Egypt amazes the world again

Version Español

Colossal, imposing, magnificent: These are adjectives that we can use when referring to Egyptian culture, its monuments and the enigmatic history that surrounds everything related to its ancient civilization. Recently, 22 mummies of kings and queens were transferred to the Museum of Egypt in Cairo. An event that can certainly be classified as "Pharaonic", and never better implemented this word. In the midst of a huge, luxurious and brilliant display, the government of Egypt, made the world witness a parade of the ancient rulers of their country, in which 22 mummies, 18 kings and four queens, were transported from the Museum Egyptian to their new resting place 5 km away, according to national treasure status, the mummies were relocated to the new National Museum of Egyptian Civilization.

One of the main attractions of the event was King Ramses II, the most famous pharaoh of the "new kingdom", who ruled for more than 60 years and is remembered for signing the first known peace treaty. Another was Queen Hatshepsut, the greatest of noble ladies. He became a ruler, even though the customs of his time were that women could not be pharaohs. "The Ministry of Tourism and Antiquities has done everything possible to ensure that the mummies were stabilized, preserved and packed in a climate-controlled environment," said Salima Ikram, professor of Egyptology at the American University of Cairo. The mummies were discovered in 1881 and 1898 in the ruins of Thebes, the ancient capital of Egypt, present-day Luxor in Upper Egypt. While most of the rulers' remains were brought from Luxor to Cairo by boat on the Nile, some were transported in the first-class carriage of a train, and were housed in the iconic Egyptian Museum and visited by tourists from the whole world over the past century.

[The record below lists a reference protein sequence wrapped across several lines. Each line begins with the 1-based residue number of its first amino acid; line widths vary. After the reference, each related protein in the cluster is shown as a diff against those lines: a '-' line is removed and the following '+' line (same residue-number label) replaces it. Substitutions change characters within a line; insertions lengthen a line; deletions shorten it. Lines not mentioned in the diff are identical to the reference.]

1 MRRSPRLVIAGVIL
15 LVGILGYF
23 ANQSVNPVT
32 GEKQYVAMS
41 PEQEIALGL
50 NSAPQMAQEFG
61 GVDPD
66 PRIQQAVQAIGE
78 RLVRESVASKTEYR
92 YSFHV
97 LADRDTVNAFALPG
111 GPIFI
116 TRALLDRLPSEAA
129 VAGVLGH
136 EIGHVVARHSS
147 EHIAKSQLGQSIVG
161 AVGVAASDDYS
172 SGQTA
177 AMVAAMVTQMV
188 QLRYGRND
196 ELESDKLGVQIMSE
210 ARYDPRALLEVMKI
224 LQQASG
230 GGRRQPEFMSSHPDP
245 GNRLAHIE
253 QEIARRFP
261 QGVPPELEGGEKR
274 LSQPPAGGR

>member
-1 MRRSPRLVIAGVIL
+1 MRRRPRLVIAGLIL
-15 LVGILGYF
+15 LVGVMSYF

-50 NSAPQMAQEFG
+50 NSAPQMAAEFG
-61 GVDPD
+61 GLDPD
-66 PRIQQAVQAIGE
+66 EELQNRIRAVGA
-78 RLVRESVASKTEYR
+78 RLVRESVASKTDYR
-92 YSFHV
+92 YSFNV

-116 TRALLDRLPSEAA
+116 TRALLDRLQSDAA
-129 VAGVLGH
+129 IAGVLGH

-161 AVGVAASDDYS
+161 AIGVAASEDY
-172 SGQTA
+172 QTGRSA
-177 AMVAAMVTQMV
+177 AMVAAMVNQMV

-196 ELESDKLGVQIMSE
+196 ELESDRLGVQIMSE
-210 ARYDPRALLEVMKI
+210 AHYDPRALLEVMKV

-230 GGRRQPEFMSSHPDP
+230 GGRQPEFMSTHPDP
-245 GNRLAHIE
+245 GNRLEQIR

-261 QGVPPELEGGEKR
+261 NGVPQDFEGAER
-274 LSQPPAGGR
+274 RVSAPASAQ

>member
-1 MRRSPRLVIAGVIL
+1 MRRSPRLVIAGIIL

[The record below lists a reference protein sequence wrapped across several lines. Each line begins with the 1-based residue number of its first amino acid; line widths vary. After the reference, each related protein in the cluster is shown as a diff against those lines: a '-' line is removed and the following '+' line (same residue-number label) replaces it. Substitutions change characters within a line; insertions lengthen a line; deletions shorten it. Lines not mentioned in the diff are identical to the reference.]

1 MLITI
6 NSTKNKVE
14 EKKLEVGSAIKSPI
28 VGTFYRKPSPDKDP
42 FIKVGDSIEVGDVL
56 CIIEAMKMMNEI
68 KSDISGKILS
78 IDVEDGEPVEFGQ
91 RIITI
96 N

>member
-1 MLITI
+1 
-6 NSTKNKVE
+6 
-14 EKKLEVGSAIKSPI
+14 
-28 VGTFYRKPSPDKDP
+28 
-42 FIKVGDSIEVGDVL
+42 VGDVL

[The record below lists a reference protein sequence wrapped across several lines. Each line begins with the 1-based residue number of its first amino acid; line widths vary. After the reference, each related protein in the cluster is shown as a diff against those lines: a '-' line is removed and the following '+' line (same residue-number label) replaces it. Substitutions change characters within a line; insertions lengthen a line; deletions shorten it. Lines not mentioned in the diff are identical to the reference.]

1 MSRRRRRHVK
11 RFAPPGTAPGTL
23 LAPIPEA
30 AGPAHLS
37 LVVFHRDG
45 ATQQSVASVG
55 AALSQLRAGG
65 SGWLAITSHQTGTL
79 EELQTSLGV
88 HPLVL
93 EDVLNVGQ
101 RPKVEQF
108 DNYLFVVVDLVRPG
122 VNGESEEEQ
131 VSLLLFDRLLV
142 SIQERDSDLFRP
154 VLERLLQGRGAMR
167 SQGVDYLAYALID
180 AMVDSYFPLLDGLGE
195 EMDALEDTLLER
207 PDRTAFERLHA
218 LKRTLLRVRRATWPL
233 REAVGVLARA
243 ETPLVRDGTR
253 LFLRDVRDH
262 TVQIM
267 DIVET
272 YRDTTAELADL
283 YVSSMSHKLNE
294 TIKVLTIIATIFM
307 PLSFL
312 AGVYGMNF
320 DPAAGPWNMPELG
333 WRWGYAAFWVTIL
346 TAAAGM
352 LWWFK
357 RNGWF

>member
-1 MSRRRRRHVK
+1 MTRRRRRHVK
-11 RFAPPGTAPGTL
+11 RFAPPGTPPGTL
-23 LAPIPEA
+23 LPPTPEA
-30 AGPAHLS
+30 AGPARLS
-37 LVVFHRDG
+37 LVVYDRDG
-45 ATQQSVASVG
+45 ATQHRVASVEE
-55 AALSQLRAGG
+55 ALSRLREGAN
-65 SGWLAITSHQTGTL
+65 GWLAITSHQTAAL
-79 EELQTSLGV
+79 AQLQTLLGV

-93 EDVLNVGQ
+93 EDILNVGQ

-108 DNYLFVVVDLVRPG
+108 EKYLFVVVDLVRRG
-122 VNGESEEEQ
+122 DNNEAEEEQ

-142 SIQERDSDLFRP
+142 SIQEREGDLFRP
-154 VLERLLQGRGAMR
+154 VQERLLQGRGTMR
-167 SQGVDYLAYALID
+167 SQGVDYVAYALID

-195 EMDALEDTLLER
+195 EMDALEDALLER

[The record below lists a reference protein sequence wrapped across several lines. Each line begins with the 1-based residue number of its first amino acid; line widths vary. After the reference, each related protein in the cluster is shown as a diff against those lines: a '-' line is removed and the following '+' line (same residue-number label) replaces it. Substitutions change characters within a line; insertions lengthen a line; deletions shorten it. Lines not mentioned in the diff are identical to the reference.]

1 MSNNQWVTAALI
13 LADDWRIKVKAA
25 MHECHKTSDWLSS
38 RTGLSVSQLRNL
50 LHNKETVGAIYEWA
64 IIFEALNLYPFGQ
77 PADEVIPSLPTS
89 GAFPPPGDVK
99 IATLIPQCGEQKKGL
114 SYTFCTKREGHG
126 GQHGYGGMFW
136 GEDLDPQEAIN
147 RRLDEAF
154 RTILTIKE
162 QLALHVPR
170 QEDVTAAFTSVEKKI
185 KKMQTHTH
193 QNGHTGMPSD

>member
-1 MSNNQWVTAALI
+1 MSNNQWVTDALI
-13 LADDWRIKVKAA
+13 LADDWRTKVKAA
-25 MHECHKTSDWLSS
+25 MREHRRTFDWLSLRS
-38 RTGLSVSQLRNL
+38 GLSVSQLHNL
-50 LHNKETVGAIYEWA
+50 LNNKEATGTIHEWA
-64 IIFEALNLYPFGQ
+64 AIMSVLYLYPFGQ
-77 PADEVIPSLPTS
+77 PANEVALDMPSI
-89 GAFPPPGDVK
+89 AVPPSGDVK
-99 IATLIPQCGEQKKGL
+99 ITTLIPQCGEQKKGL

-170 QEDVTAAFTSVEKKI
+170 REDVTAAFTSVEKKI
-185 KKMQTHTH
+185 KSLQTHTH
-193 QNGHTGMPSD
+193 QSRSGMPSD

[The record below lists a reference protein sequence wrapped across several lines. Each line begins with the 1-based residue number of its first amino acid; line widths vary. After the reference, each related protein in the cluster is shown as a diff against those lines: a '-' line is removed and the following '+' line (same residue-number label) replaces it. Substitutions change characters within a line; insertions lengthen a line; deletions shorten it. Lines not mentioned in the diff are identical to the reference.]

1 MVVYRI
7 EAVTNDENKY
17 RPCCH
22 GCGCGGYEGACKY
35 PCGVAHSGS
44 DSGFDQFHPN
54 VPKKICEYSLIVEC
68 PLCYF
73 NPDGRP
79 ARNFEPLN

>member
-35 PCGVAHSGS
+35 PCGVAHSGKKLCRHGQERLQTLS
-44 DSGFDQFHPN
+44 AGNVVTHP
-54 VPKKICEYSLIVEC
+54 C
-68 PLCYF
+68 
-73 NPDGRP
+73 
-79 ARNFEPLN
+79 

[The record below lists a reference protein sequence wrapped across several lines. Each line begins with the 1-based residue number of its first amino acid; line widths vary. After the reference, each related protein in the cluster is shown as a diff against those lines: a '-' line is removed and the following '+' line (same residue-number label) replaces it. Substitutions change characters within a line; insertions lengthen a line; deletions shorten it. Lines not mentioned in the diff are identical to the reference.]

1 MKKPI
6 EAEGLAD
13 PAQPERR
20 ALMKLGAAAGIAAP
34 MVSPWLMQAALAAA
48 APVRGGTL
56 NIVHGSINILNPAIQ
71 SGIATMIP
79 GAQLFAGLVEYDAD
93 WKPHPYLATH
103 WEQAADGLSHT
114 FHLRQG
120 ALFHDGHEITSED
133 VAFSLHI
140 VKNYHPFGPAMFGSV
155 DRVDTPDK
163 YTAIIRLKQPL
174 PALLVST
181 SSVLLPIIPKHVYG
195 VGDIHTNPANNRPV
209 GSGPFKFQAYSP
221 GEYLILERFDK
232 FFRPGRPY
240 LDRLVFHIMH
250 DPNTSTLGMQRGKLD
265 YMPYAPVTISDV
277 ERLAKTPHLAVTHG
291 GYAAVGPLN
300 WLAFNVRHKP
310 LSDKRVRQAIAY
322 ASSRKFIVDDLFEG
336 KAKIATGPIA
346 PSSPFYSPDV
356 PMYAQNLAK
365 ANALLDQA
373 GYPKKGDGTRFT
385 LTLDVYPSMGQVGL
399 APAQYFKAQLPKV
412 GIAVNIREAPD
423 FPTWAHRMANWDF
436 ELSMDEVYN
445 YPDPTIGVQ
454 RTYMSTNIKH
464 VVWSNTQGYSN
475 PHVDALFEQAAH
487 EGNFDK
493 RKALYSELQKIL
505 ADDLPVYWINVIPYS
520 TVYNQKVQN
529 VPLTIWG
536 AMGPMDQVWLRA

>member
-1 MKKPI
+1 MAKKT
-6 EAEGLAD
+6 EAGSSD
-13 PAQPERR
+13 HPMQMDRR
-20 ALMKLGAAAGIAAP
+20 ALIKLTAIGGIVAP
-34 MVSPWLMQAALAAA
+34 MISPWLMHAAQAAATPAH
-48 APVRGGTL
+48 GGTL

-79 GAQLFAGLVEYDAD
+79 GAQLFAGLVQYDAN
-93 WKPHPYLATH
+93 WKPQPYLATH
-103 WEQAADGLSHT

The new exhibits will now be housed in the Royal Room of the Mummies, which has been designed for visitors to experience the illusion of being in the Valley of the Kings in Luxor. Other major projects are also on the horizon, such as the new Great Egyptian Museum that will house the famous collection of Tutankhamun, near the pyramids of Giza, which will undoubtedly mark a historical milestone in relation to tourism and conservation of the remains of the rulers of the Ancient Egypt.